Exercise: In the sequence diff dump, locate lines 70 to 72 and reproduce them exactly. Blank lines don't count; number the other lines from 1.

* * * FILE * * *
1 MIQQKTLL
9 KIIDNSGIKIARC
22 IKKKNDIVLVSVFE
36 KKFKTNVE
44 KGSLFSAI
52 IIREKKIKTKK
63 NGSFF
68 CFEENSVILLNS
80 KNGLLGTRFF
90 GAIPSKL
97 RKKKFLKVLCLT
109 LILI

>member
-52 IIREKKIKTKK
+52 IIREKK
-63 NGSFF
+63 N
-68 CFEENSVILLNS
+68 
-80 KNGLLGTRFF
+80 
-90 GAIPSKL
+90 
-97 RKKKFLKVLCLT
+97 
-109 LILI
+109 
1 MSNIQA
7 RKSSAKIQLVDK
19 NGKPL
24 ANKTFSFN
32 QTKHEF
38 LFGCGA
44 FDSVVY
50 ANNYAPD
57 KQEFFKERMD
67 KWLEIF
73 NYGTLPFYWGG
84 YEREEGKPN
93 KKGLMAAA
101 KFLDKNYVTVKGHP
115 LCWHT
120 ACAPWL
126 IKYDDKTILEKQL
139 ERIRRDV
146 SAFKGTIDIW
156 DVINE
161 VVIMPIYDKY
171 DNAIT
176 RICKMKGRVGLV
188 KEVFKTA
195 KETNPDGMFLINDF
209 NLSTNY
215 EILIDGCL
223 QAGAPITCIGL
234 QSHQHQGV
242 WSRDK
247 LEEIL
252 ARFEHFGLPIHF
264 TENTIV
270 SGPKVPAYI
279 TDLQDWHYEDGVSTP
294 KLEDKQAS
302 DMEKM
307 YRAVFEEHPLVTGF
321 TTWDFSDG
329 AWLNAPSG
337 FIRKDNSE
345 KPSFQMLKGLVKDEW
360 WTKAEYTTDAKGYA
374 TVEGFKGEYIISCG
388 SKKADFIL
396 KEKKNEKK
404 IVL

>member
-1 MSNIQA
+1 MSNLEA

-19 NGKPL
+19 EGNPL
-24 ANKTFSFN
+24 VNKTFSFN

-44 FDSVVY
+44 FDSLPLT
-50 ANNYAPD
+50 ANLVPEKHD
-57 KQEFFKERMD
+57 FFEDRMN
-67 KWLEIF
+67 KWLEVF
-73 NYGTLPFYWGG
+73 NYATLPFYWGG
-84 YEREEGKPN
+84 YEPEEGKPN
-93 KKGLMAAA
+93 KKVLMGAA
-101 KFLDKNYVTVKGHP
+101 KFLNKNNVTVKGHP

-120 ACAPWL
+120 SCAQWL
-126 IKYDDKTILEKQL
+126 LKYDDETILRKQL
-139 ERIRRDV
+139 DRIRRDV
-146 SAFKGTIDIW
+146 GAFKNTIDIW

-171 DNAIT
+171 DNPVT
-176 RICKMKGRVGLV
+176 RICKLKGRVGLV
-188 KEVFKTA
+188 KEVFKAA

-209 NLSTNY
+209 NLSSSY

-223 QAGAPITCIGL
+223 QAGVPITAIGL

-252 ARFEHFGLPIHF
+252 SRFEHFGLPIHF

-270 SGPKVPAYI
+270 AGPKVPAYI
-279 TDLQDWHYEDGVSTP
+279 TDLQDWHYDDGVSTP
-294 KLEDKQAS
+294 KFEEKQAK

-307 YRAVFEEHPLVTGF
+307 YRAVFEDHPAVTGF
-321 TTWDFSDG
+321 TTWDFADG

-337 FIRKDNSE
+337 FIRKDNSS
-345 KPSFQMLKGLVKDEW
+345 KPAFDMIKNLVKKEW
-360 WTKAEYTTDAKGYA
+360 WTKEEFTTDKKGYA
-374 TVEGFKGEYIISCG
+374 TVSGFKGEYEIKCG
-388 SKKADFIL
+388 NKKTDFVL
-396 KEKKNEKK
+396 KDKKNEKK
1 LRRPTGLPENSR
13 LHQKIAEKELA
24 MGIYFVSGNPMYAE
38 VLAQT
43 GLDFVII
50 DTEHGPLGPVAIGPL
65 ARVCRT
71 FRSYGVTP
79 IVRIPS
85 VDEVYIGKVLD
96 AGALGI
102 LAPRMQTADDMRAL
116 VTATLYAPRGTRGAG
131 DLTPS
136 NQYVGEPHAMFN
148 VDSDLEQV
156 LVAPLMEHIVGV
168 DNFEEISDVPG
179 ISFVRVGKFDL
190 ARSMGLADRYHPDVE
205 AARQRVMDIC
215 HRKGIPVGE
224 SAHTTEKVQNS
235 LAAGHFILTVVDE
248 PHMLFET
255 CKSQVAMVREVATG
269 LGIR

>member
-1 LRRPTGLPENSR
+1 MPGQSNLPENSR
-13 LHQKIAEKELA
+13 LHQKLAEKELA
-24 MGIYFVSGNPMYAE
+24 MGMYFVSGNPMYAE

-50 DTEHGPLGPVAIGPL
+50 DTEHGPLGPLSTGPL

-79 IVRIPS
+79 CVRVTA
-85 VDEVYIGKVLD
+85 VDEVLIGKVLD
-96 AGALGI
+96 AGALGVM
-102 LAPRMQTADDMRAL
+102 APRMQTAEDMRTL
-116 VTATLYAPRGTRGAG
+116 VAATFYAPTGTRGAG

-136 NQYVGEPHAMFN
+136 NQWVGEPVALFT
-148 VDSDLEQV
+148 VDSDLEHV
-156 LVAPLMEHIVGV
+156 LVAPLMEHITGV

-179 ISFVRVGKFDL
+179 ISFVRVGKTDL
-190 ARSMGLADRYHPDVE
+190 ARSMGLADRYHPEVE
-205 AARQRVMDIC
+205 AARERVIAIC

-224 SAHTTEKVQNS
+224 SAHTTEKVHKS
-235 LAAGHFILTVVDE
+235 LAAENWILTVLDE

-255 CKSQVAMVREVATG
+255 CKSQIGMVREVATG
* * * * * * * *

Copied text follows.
360 WTKAEYTTDAKGYA
374 TVEGFKGEYIISCG
388 SKKADFIL